Peterson: Who wants to clean up this mess?

Thank you, Philip Qualman. Thanks for saying what has needed to be said for months now, and for putting the focus back where it needs to be.

If you missed last week’s two-hour plus school board meeting that resulted in a vote on a district reopening plan, you missed the superintendent calling out all the armchair experts and trolls in the online comments underneath Vail Daily stories.

“I’ve read a lot of Vail Daily articles and got sucked into the rabbit hole of the comments,” Qualman said before mentioning the story of a man being arrested at the Avon City Market following an argument over wearing a mask. “Those debates need to stop. We need to put our energy towards following the five commitments of containment that public health has identified for us.”

Couldn’t agree more. The reason people live here, vacation here or buy a second home here is because this valley is a stunningly gorgeous, prosperous place where you’ll encounter world-class service and hospitality. We’ve got great schools, we’re highly educated, and you’d be hard-pressed to find a healthier county on the planet.

But wade into those comments, and you’d think the Vail Valley is some backwater full of extremists and idiots.

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It’s nauseating. It can be, at times, humorous. But, more than anything, it’s pointless.

No one is winning these arguments. The only thing that’s winning is the stupid — and the stupid is running strong nearly five months since our first reported case of COVID-19 in Eagle County and less than 100 days from Election Day. 

These commenting forums have turned into a toxic waste dump of misinformation, harassment, name-calling and general idiocy. And that’s on a good day.

And while I’d love to say it’s harmless, like a few cows burping in a field, we should know by now that all those cows burping is bad for the planet. Likewise, for all these stupid, selfish debates about wearing a mask or following the directional arrows in the grocery store. 

It’s no wonder why the United States leads the world in COVID-19 cases and deaths — 149,684 and counting — and why 21 states have outbreaks so serious they’re in the red zone, logging more than 100 new cases per 100,000 people in the past week. Or why here, in Eagle County, we’re in our own red zone, based on key performance indicators for COVID-19 transmission, with a shrinking window to turn things around before the school district has to start the academic year with remote learning because we, as a community, can’t get our act together.

We are better than this, Eagle County. You know it. I know it. Does it really have to take our superintendent, or the public health director, or the county commissioners, or the CEO of Vail Resorts, or the president of the Vail Valley Partnership, or the editor of the paper, to constantly remind everyone where we should be directing our energy as a community? That schools don’t just magically open in a vacuum? That to get kids back in class, so parents can get back to work, and our economy can stay up and running, we’ve all got to do our part.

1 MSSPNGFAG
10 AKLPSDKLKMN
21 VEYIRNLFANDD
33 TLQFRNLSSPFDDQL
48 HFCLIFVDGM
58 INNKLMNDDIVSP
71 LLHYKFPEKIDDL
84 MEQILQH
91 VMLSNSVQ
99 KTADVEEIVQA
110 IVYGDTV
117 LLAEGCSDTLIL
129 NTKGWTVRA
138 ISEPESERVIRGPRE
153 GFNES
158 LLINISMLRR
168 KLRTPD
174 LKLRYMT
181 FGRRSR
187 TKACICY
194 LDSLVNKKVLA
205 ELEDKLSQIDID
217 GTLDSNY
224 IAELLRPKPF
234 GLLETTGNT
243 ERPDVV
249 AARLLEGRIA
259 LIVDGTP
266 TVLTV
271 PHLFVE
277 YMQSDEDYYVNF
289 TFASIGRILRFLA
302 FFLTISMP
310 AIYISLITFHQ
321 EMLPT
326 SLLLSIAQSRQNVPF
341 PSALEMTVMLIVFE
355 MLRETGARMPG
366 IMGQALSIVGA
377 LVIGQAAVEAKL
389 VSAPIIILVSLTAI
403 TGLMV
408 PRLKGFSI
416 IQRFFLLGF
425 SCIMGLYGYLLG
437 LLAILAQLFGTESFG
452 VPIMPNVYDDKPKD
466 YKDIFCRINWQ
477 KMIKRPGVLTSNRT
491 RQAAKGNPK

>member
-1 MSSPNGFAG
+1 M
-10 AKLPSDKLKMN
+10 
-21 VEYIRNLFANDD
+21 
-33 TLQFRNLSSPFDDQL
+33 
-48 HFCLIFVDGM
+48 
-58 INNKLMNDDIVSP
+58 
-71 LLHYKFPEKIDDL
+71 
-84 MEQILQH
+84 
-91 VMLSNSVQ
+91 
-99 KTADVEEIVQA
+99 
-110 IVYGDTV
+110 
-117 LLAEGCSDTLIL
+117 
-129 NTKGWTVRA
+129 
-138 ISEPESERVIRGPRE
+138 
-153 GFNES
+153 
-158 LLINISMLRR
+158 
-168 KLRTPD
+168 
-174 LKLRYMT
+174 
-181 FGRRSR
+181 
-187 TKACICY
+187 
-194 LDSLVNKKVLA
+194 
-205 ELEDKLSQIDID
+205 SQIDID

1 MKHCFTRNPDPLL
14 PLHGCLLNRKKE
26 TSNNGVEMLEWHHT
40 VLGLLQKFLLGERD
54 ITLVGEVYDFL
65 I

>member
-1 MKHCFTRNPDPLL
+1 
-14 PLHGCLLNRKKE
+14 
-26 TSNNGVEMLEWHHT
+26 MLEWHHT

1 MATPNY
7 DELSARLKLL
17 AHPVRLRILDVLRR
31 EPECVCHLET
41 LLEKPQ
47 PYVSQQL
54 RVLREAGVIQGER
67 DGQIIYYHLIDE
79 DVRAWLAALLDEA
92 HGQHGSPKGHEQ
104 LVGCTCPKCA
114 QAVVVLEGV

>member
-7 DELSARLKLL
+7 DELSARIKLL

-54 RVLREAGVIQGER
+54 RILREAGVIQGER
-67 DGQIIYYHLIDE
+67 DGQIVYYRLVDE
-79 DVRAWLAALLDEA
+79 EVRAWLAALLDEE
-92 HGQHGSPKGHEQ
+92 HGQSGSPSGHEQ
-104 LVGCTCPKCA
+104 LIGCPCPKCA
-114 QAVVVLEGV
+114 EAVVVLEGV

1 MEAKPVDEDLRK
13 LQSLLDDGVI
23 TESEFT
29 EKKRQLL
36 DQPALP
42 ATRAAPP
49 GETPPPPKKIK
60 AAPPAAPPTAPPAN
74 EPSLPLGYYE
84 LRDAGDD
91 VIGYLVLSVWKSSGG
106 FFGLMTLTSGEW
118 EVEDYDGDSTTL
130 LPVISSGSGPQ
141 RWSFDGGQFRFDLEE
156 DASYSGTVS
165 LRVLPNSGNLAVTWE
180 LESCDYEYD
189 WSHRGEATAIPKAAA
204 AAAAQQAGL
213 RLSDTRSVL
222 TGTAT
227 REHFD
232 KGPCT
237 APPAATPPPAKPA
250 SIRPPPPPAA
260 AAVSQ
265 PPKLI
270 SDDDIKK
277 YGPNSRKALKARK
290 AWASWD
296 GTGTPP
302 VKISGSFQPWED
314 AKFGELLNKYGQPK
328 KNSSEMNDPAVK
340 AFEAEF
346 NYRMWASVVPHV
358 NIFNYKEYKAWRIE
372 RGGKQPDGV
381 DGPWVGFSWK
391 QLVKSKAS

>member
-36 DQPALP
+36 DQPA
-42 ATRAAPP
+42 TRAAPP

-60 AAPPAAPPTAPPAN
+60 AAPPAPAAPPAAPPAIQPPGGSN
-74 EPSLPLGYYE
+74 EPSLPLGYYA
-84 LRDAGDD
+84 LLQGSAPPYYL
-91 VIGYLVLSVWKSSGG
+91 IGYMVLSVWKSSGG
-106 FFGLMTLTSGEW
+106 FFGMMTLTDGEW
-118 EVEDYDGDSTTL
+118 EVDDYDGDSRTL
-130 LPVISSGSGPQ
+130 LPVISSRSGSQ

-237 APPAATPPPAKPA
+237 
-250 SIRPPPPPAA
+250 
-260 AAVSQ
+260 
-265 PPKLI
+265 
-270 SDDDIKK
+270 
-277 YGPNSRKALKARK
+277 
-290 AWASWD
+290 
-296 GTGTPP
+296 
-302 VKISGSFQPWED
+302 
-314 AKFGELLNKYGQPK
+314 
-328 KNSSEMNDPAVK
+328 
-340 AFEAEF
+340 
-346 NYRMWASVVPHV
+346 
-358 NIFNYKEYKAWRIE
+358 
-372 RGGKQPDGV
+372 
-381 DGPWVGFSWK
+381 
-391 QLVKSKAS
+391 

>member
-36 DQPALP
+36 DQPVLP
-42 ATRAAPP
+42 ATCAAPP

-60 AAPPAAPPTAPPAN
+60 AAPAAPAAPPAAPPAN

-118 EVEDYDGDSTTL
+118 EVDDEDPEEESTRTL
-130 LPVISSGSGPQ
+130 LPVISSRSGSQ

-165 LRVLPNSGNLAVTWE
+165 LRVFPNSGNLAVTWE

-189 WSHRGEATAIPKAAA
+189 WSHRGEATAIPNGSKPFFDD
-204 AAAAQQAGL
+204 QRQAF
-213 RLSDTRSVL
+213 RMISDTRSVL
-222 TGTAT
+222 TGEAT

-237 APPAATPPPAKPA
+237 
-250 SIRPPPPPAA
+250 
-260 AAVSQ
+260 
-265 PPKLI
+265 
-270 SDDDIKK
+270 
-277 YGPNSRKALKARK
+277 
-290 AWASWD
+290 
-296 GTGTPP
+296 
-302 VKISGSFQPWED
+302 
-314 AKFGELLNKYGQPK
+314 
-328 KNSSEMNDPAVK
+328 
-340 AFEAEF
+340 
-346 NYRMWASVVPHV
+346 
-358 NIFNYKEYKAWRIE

This is grade-school science, and we’re failing. These five things you’re being asked to do in those commitments of containment  — they’re so unbelievably basic.

It’s time to move past these inane arguments. It’s also time to kill the narrative that all of these debates are inherently political or that one side is being muzzled based off what does and doesn’t make it through our comment moderation software. Or that I’m somehow behind the scenes, playing favorites.   

Real talk: Most of these claims of censorship end up being the result of boomers not being able to figure out how to set up a profile and post. Trust me, I get all the emails.

What also inevitably happens is some particularly nasty troll gets brought to my attention, or my web editor’s attention, via email, and we warn them or boot them— and that person just shows up trolling under a different profile shortly thereafter.

Dumb and dumber.

Past that, we’re not equipped, as a small publishing outfit, to monitor these comments 24-7. If we did, we wouldn’t spend any time doing any actual reporting and editing. You tell me what’s more important.

As a newspaper group, we entered into this online engagement sphere like other publishers with noble intentions of fostering healthy community discussions. It says right up top: Start a dialogue, stay on topic and be civil. If you don’t follow the rules, your comment may be deleted.

But just as other larger sites have learned, these appeals go unheard and the trolls win. They figure out all the loopholes and they’re relentless.

The comments that adhere to those guidelines, and don’t resort to name-calling or mudslinging, have become the exception, not the norm. That’s a shame.

I spent eight years working at Somewhere in the middle of that, with comments running into the hundreds and thousands on any story about Colin Kaepernick, or NFL players kneeling for the national anthem, or pretty much anything Tim Tebow did or said, the company just decided to just do away with the comments altogether. And perhaps the least shocking thing is that web traffic went up after the move.

A free press isn’t a free-for-all, and no publisher is under any obligation to host these forums. It’s a privilege, not a right.

So what say you, Vail Daily readers? Do you want to get schools back open? Do you care about parents being able to make it through a workday knowing their kids are getting the best education they can get — in a classroom? Do you want the online debate in your local newspaper to actually reflect the community you live in?

Or are you resigned to letting the trolls win?

It’s your paper. You decide.

Nate Peterson is the editor of the Vail Daily. Email him at

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